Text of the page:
In the realm of budget shortfalls, the city can’t really compete with the state—but it is trying.
A few weeks ago, Missoula City administrators discovered they were $700,000 short. But unlike the state’s seemingly habitual quarter-billion dollar shortfalls, the city’s problem is a new occurrence.
“It’s never come up in the past,” says Missoula finance director Brendtt Ramharter. “It’s just never happened in the last five to ten years.”
The shortfall came about because the city underestimated the amount of the 2002 budget that would go unspent. The city typically plans on spending only 95 percent of its budget each year, and then rolls the remaining money into the next year’s kitty. But early this September, when city officials conducted their yearly audit, they realized they had overspent—largely due to a quarter-million dollar fire arbitration settlement and heavily expanded city departments including police and public works.
Budget cuts at the state level have resulted in everything from layoffs to the elimination of foster care programs to the loss of funding for people in need of kidney dialysis treatment, so many Montanans panic when they hear the word “shortfall.” But city cuts shouldn’t carry similarly harrowing consequences. And Mayor Mike Kadas wants to make sure Missoulians don’t get the impression that they will.
“It a problem that we need to pay attention to,” says Kadas. “But it’s not a crisis by any means and that’s my concern—that it gets over-blown and played as a crisis.”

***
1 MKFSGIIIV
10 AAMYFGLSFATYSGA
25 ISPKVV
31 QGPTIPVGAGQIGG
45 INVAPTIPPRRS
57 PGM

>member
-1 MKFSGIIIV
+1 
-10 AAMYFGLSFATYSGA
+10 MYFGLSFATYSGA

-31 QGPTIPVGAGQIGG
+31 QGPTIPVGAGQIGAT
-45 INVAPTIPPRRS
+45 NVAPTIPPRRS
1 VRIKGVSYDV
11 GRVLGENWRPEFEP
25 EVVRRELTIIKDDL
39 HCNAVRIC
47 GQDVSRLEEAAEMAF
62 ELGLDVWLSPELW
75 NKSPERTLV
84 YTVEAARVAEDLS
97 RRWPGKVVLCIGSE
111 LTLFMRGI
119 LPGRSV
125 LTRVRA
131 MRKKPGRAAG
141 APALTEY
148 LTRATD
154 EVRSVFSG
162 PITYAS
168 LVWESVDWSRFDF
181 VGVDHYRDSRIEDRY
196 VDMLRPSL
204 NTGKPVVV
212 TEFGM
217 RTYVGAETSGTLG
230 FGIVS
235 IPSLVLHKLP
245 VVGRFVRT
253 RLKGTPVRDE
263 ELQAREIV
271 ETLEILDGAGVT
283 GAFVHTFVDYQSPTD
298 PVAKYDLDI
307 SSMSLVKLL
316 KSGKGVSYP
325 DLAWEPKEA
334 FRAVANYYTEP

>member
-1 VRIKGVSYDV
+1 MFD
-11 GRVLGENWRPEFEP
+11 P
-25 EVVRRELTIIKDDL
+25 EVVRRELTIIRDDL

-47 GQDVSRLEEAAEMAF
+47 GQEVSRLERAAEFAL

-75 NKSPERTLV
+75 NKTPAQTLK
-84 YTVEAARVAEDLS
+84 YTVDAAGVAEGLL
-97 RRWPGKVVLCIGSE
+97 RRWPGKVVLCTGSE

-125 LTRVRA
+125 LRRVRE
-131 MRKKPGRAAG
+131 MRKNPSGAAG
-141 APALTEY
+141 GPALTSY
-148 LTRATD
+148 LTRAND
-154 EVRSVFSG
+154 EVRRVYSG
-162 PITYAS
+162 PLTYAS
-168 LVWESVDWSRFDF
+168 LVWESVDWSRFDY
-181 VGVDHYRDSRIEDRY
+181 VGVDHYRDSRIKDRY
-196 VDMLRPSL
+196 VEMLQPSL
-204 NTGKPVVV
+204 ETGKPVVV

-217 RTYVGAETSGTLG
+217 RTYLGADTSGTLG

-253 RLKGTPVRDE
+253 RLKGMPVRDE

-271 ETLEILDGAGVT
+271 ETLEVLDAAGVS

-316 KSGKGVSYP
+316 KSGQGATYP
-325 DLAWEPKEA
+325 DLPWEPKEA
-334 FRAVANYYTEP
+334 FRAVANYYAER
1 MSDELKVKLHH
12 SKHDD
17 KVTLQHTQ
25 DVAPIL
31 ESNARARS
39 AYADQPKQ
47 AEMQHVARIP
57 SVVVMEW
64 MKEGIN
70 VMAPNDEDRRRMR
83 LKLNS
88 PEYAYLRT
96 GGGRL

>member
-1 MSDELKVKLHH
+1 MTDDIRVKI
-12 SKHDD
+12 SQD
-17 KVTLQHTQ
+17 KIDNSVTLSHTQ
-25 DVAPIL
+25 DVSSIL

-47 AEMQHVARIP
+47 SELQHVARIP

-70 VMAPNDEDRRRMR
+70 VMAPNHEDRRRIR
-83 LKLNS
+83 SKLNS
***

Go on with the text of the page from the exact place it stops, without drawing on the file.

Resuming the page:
The bulk of the solution will come from the delay of several big purchases the city had planned for coming months, with the remainder made up by reviewing and increasing fees, ranging from public pool access to excavation and building permits. “We haven’t adjusted fees in some cases for 20 or 30 years,” says the mayor.
But some council members are hesitant to dive into the increased-fee solution.
“Fees to me are taxes,” says Ward 4 Councilman Jerry Ballas. “So this is like talking about tax increases.”
Ballas says that he will keep an open mind but doesn’t want the shortfall to inadvertently lead to higher fees. Ballas’ philosophy is shared by much of the council.
“If there is a good reason to institute a fee or to boost the cost of a fee then let’s do it on that basis,” says Ward 6 Councilman Clayton Floyd. “But not under the perception that we’re broke.”
The mayor has pointed out that he wants park and recreation services to remain heavily subsidized, but he remains convinced that there are other fees, like excavation permits, that can and should provide a greater source of revenue for the city.
In the meantime, it’s unclear when the budget problems will be ironed out, since many council members still want to take a closer look at the mayor’s plan.